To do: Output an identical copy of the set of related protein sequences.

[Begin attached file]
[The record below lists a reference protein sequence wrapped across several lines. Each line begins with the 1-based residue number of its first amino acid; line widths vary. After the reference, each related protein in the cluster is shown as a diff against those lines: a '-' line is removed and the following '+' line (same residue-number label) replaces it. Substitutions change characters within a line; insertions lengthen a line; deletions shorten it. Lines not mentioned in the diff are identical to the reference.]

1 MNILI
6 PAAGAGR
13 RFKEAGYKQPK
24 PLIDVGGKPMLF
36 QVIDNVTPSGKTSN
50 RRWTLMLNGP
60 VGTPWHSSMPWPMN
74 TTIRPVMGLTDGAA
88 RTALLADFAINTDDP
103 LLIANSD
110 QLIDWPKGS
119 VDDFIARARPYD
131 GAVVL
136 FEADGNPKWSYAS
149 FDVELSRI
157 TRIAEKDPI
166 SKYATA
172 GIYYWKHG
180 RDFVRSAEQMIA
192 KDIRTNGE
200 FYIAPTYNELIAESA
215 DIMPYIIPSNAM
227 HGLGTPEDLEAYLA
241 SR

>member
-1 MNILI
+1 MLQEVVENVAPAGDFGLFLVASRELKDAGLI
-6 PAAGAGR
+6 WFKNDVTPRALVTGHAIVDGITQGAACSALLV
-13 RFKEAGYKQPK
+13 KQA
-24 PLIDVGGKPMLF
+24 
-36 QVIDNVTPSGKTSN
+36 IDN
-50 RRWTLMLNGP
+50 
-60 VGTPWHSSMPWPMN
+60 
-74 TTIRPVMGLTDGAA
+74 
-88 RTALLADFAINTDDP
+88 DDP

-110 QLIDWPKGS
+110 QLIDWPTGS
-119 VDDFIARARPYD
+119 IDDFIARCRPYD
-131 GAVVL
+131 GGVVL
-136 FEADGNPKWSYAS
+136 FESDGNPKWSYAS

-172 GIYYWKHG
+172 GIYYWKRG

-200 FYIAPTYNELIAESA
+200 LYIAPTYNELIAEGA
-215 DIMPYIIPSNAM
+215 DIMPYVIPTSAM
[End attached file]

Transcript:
[The record below lists a reference protein sequence wrapped across several lines. Each line begins with the 1-based residue number of its first amino acid; line widths vary. After the reference, each related protein in the cluster is shown as a diff against those lines: a '-' line is removed and the following '+' line (same residue-number label) replaces it. Substitutions change characters within a line; insertions lengthen a line; deletions shorten it. Lines not mentioned in the diff are identical to the reference.]

1 MNILI
6 PAAGAGR
13 RFKEAGYKQPK
24 PLIDVGGKPMLF
36 QVIDNVTPSGKTSN
50 RRWTLMLNGP
60 VGTPWHSSMPWPMN
74 TTIRPVMGLTDGAA
88 RTALLADFAINTDDP
103 LLIANSD
110 QLIDWPKGS
119 VDDFIARARPYD
131 GAVVL
136 FEADGNPKWSYAS
149 FDVELSRI
157 TRIAEKDPI
166 SKYATA
172 GIYYWKHG
180 RDFVRSAEQMIA
192 KDIRTNGE
200 FYIAPTYNELIAESA
215 DIMPYIIPSNAM
227 HGLGTPEDLEAYLA
241 SR

>member
-1 MNILI
+1 MLQEVVENVAPAGDFGLFLVASRELKDAGLI
-6 PAAGAGR
+6 WFKNDVTPRALVTGHAIVDGITQGAACSALLV
-13 RFKEAGYKQPK
+13 KQA
-24 PLIDVGGKPMLF
+24 
-36 QVIDNVTPSGKTSN
+36 IDN
-50 RRWTLMLNGP
+50 
-60 VGTPWHSSMPWPMN
+60 
-74 TTIRPVMGLTDGAA
+74 
-88 RTALLADFAINTDDP
+88 DDP

-110 QLIDWPKGS
+110 QLIDWPTGS
-119 VDDFIARARPYD
+119 IDDFIARCRPYD
-131 GAVVL
+131 GGVVL
-136 FEADGNPKWSYAS
+136 FESDGNPKWSYAS

-172 GIYYWKHG
+172 GIYYWKRG

-200 FYIAPTYNELIAESA
+200 LYIAPTYNELIAEGA
-215 DIMPYIIPSNAM
+215 DIMPYVIPTSAM